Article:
Covid Christmas: The Rise of Ethical Consumption

Trends / Sustainability
Jacqueline Bourke
Dec 7, 2020
 For Christmas shopping under Covid, ethical consumerism is becoming both a real social issue and a strategic challenge for brands, whatever the size. This is at a time when small businesses are being hit hardest by a second wave of restrictions, while some large e‑commerce players are benefiting from them.
Shopping Responsibly 
Once again this year, as an alternative to Black Friday, France's Make Friday Green Again initiative brings together 700 brands to mobilise citizens to make more sustainable choices when they shop this Christmas. Getty Images' Visual GPS study revealed that this issue matters to consumers: 81% of those surveyed expect companies to be environmentally aware in all their advertising communications.

This is also becoming an issue for small and medium‑sized businesses (SMEs), who must adapt to consumer demand with clear messages and visual communication that reflect not only their ecological and societal commitments, but how their business model is sustainable. Initiatives like Black Pound Day in the UK are meeting the rise of ethical consumers who want to support, for example, independent Black‑owned businesses. In this period of very difficult commercial times, approaches such as this can help build loyalty with customers who are looking to exercise ethical consumption at Christmas and increase sales during this significant retail time.
A company's visual identity is one of the most important channels to communicate a brand's stance on sustainability. In order to feature "real people" and fight against outdated social representations, Getty Images offers a new kind of data‑backed iconography around sustainability in partnership with Climate Visuals, the only global photography programme on climate change.
Sustainability and Inclusion
The subject of sustainability must be addressed in an inclusive way. Visuals that evoke the environment and sustainability should not be separated from those that illustrate inclusion and diversity. Climate change affects all the inhabitants of the planet, so it is important to represent it through all diversity: ethnic, social, age, sexual orientation, gender, religion or culture.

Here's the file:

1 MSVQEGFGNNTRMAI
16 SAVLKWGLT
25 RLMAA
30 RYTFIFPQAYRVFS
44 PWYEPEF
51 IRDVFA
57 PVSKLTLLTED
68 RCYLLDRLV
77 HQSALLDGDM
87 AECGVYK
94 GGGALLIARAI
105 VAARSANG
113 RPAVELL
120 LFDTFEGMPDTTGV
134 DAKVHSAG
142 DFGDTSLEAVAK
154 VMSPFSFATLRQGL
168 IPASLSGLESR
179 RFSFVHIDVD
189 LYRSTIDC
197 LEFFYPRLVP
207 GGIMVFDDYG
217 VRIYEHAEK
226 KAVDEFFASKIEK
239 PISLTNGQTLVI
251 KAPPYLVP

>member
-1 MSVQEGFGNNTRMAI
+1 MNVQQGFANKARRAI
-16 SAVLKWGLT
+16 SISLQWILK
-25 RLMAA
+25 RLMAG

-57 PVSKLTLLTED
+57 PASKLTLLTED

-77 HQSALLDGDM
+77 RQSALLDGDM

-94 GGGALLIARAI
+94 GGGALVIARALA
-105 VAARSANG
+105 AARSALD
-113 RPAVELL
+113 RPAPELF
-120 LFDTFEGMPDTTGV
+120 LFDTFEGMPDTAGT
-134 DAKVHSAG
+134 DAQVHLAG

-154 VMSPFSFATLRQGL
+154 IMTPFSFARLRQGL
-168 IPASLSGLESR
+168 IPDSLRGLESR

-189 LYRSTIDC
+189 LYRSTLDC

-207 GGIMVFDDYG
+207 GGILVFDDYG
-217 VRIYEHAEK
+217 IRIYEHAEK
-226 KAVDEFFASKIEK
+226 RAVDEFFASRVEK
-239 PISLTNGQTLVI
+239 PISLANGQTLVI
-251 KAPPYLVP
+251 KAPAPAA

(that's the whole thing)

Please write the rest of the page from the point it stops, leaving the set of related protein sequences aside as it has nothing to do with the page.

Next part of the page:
Start by bringing sustainability back to an individual level this Christmas time—make it personal and inclusive. Christmas visuals showing signs of overconsumption, such as wrapping paper and food waste, are popular tropes to illustrate climate change, but because they are over‑used, they have lost their impact. Illustrate new ethical consumption concepts in the context of Christmastime, such as the "circular economy," "reusable gifts" or "shopping local".

What does this look like? Some sustainable practices consumers adopt at home range from using beeswax wraps to store Christmas dinner leftovers, buying potted Christmas trees, with upcycled objects for decorations, or wrapping gifts with recycled paper or fabric. Independent businesses can support sustainable practices, too, by ditching single‑use plastics and encouraging refillable containers and cloth bags.
Actionable Insights:
  • Positive Actions ‑ Focus on visuals that show concrete actions and positive measures that bring results, paving the way for a better, more sustainable Christmas.
  • Real People ‑ Visuals must tell real stories of individuals who make small changes at Christmas time, or projects from communities and businesses that focus on responsible shopping. Show real people who have impact locally. 
  • Details are important ‑ Think about all the details of the image, video or illustration. Throwaway Christmas wrapping paper, plastic bags or single‑use takeaway coffee cups, for example, can discredit your ecological message. 
Sustainability for Every Generation